The Skyscraper Museum is devoted to the study of high-rise building, past, present, and future. The Museum explores tall buildings as objects of design, products of technology, sites of construction, investments in real estate, and places of work and residence. This site will look better in a browser that supports web standards, but it is accessible to any browser or Internet device.
"Wall Street" is both a broad metaphor for the American center for global finance and a real place with an inordinately rich history layered into every lot of its nearly half-mile length, stretching from Trinity Church on Broadway to the East River. From colonial times, when the first bastions were erected to mark the edge of town, Wall Street has been continuously transformed, both in function --from commercial and residential to financial-- as well as in scale. Row houses were replaced by low-rise banks, then massive high-rise office buildings. The skyscrapers that line Wall Street today represent the climax species of an intense urban process. Documenting all buildings at Wall Street addresses since 1850, the exhibition demonstrates the cycles of growth that shaped the financial district over time, charting both the evolution from small to tall and the growing girth of buildings enabled by new technologies and slow, but savvy site assembly.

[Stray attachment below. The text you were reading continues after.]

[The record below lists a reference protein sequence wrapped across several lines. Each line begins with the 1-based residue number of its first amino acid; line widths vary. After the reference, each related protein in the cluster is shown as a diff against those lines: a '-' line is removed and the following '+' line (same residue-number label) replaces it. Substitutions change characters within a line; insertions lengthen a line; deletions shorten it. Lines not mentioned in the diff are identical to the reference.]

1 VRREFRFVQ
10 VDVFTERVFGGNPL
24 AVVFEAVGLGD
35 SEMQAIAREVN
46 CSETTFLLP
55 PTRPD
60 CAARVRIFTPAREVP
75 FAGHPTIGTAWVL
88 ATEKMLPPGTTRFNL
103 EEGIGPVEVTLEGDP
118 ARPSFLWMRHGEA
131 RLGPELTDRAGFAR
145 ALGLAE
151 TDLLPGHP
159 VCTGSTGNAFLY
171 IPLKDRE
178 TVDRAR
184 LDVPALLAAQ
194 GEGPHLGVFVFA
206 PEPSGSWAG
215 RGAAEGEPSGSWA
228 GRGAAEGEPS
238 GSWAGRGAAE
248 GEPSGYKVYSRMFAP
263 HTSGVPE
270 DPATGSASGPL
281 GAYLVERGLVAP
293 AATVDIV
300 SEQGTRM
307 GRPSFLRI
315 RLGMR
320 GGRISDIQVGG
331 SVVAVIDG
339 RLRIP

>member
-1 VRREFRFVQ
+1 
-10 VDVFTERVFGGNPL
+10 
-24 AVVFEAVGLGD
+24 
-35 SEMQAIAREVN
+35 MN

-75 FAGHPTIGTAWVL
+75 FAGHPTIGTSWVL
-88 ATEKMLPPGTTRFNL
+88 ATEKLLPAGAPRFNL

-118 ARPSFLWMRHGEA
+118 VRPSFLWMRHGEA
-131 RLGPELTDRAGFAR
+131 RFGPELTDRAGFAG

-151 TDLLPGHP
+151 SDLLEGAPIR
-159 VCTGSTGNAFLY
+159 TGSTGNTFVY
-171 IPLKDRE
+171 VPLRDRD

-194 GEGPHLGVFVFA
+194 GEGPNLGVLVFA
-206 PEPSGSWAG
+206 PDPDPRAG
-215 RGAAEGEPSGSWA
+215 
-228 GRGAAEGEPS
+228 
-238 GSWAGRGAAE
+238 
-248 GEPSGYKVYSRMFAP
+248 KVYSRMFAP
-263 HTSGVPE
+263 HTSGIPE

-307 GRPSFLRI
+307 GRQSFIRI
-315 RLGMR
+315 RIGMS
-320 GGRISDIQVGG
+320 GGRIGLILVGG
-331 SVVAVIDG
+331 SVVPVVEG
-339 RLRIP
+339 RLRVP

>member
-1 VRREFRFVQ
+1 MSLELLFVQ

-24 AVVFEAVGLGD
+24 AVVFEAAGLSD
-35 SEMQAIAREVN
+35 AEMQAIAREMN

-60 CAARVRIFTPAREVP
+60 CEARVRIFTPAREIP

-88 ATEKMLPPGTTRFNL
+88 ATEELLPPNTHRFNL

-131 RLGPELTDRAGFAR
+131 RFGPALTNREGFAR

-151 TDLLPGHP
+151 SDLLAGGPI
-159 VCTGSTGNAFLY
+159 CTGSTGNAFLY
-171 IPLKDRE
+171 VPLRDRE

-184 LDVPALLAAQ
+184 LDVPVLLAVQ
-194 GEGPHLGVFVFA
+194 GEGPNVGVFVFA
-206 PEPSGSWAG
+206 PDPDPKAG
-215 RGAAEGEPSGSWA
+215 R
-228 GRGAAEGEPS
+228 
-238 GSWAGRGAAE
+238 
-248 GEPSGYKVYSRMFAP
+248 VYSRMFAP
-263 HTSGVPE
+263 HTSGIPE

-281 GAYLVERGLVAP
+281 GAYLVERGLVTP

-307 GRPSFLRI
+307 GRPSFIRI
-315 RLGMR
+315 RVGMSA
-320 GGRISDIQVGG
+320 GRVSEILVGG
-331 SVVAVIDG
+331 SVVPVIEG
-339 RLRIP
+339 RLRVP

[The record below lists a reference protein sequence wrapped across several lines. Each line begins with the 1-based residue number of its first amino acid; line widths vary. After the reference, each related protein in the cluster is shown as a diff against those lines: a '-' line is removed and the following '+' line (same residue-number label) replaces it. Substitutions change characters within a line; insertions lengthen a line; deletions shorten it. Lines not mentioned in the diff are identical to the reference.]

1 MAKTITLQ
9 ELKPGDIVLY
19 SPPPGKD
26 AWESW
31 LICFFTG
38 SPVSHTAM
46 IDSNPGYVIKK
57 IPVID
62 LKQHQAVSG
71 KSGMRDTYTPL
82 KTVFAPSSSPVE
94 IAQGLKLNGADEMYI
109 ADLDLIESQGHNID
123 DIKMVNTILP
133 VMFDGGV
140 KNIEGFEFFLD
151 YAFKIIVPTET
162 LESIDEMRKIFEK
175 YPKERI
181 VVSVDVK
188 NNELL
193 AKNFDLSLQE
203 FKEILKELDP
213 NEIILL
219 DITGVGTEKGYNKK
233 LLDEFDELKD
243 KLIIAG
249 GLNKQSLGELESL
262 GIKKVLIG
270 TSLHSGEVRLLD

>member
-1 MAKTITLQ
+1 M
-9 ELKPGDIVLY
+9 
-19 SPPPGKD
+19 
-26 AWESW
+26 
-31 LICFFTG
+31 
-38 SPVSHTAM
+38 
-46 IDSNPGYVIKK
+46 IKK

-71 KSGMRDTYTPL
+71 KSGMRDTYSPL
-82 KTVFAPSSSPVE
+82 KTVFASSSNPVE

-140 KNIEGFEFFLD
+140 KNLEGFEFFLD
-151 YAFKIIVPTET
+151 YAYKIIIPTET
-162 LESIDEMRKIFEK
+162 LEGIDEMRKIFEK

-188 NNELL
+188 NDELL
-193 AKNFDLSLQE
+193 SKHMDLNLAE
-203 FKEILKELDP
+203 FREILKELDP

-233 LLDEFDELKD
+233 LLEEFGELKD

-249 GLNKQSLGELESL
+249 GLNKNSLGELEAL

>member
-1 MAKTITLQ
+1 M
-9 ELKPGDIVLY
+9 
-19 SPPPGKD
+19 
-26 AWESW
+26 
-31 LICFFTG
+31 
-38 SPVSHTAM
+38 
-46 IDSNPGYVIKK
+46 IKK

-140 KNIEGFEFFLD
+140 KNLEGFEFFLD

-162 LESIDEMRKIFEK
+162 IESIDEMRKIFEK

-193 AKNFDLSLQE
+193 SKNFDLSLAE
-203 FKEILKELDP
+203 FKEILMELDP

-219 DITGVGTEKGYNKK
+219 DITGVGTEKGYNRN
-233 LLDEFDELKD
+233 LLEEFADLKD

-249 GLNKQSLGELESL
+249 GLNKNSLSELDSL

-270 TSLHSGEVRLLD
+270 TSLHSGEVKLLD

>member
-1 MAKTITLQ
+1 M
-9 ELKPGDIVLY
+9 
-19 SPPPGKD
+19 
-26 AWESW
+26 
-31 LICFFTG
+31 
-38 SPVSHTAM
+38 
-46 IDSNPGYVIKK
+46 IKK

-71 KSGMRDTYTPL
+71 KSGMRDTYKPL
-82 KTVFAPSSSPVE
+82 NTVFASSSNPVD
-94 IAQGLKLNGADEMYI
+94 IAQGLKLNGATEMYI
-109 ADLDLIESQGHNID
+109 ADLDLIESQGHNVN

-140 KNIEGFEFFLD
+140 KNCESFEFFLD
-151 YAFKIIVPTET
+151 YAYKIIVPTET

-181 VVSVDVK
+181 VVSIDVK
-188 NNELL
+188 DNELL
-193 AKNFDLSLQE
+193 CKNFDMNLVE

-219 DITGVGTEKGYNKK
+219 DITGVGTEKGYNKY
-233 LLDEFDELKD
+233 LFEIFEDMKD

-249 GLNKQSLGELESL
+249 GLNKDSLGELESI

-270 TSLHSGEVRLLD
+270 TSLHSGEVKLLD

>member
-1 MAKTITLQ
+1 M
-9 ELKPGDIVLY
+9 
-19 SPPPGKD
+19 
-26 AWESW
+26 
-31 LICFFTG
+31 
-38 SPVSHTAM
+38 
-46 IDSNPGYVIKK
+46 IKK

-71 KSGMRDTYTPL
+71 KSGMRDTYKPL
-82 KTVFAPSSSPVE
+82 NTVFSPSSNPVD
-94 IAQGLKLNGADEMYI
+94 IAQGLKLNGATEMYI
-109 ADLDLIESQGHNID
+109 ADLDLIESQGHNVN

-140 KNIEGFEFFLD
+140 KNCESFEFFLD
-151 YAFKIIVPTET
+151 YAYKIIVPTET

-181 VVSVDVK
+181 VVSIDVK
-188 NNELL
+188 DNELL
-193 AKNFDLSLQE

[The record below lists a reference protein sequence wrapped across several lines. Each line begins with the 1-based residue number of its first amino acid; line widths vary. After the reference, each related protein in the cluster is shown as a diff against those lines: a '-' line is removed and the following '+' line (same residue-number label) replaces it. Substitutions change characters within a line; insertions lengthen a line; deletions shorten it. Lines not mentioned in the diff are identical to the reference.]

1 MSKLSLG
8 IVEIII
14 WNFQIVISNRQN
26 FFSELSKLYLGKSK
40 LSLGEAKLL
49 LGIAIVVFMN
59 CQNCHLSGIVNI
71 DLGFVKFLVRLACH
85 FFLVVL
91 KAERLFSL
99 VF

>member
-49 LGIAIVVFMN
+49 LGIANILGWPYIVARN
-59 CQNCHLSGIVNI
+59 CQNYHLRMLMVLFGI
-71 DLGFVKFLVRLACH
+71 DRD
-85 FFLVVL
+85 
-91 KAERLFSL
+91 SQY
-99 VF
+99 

Wall Street's high-rise history illustrates and exaggerates the typical story of skyscraper development expressed by the value of land and the demand for prime locations. As the district became the center of finance in the mid-19th century, Wall Street lots became the richest dirt on earth, selling at the highest prices per square foot ever recorded. The multiplicity of small lots and continuous occupation for more than 300 years also meant that Wall Street's big buildings represented the most expensive and challenging engineering and construction projects of their time. The exhibit explores how high stakes in architecture paralleled financial speculation at the heart of the capital of capitalism.
THE SKYSCRAPER MUSEUM THANKS Deutsche Bank for its generous support of The Rise of Wall Street
For making available artifacts and historical material, we thank Jeffrey Cohen; Mark Tomasko; Judith Stonehill; Andrew Alpern; Lewis Weinfeld; Percy R. Pyne IV; HLW International LLP, Keith Hanadel, Ted Hammer, Ron Trenouth and Pat Kinzler; George Klein and Beverly Keitz of Park Tower Group; Anne Walker and Peter Pennoyer of Peter Pennoyer Architects P.C.; The New York Public Library; Janet Parks, Curator of Drawings and Archives at Avery Architectural and Fine Arts Library; Christopher Gray and The Office for Metropolitan History; Janet Linde of the New York Stock Exchange Archive; Chris McKay of Bank of New York Mellon Archives; Kirsten Aguilera and Dave Cowen of the Museum of American Finance; Elizabeth Berger and the Downtown Alliance; and Jan Berman of MechoShade for providing materials for installation.
Many other individuals gave invaluable assistance. The Museum and its intern research team thank Google Book Search for its awesome power. We thank the interns and staff who researched the history: Emerson Argueta; Nicholas Crummey; Sadatu Dennis; Alan Lucey; Sachin Shukla; Ondel Hylton for modeling the Wall Street sites over time; and volunteer Gideon Sorkin for his dedicated research on steel construction and 40 Wall Street. Thanks to Mariel Villeré, Sydney Talcott, Sakina Namazi and Rebecca Pasternack for their graphic and installation work. Additional thanks to Matthew Pinto of Social-Ink.
This exhibition is supported, in part, by public funds from the New York City Department of Cultural Affairs and by the New York State Council on the Arts, a State Agency.